I thought we'd have a good time. There's always lots going on in our historic district on the weekend - a Farmer's Market, an Ice Cream Crank Off (it's what we do in Texas when it's too damn hot for a Chili Cook Off) and the regular draw of downtown and all of its funky shops. I only had the twins, as Aquaman and our oldest were off on Mustang Island in our old hamlet, Port Aransas.
So I didn't have to prod Thing 1 much to get out of his pajamas and get ready to go. He didn't want to walk the few blocks to Chestnut Square where everything was happening, but I was insistent. I did have to wake up Thing 2, even though it was already 10:00 a.m. But he was agreeable enough to venturing out and seeing all the goings on.
And then we walked. In the heat. And they kept sniffing and wouldn't blow their noses, although I had tissues. I got more annoyed with each step. Then there was the crowd. We don't do well in crowds. People are annoyingly slow and in your way and keep bumping in to you. We bought some fantastic peaches and a few treats at the General Store and then Thing 2 was whining, "Let's go home! I want to go! It's hot. I don't want to sit here for an hour and wait for the ice cream contest."
I tried to shake it off. But he persisted in being negative and whiny while Thing 1 and I made our way around all the annoying people to look at all the fresh produce and handmade goods for sale. "Can we go home?" Thing 2 whined for the fifth time.
"You can go home anytime you want," I snapped. "Start walking. See ya later. Have a good time."
He stuck with us for a little while, but when he sniffed again and I told him to blow his nose or else, he peeled off from us and started in the direction of home. Solo.
"We finally shook him!" is what I was thinking, triumphantly. I am evil.
So Thing 1 and I walked downtown and had quite a pleasant time going from shop to shop and sitting on the sidewalk drinking old-fasioned sodas out of glass bottles.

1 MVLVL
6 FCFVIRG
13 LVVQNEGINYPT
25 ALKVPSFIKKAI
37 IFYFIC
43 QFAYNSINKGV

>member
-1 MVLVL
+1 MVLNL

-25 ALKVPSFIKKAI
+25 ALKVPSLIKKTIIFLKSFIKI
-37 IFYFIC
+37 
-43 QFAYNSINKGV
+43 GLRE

Only once did it cross my mind that Thing 2 had no phone, no identification on him, and probably couldn't reliably recite my cell phone number. If he was hit by a car or kidnapped, what would become of him? I banished the thought and we kept browsing shops.
When we'd had enough, we walked through the park on our way home and I had the urge to grab Thing 1's hand as we crossed the street. He jerked his hand away from mine as I reached for him. As if I had stung him. Then he looked at me like I was crazy.
"What?" I said, hoping I sounded wounded. Which I was. "I wanna hold your hand!"
And just like that, I realized that it had been a very long time that I had held one of their hands as we crossed the street. It happens that way. They slip away from you when you're not paying attention. Or when you're overwhelmed and sick and tired of holding hands and wiping butts and picking them up. Then you go from annoyed to nostalgic. Like an idiot.
I knew that getting any of our three sons to hold my hand anymore was a long shot. In fact, holding a boy's hand was now a punishment from a boy's point of view. It's a new weapon in my arsenal of discipline. If one of them is acting ridiculous in public, I make him hold my hand. They absolutely hate it. It is very effective at controlling unacceptable behavior. I tell the offender, "If you're going to act like a fit-throwing toddler, I will hold your hand like a fit-throwing toddler." Of course, when they were fit-throwing toddlers, I'd just walk away from them in the store, pretending to abandon them or that they were someone else's and they would usually quickly stop and follow me in silence -- all a mom can hope for sometimes.
Except now I wished for a hand to hold. A sweaty boy's hand, sticky with peach juice and with fingernails that needed cutting.
I settled for draping my arm around Thing 1's shoulder the rest of the way home where we found Thing 2 safe and sound.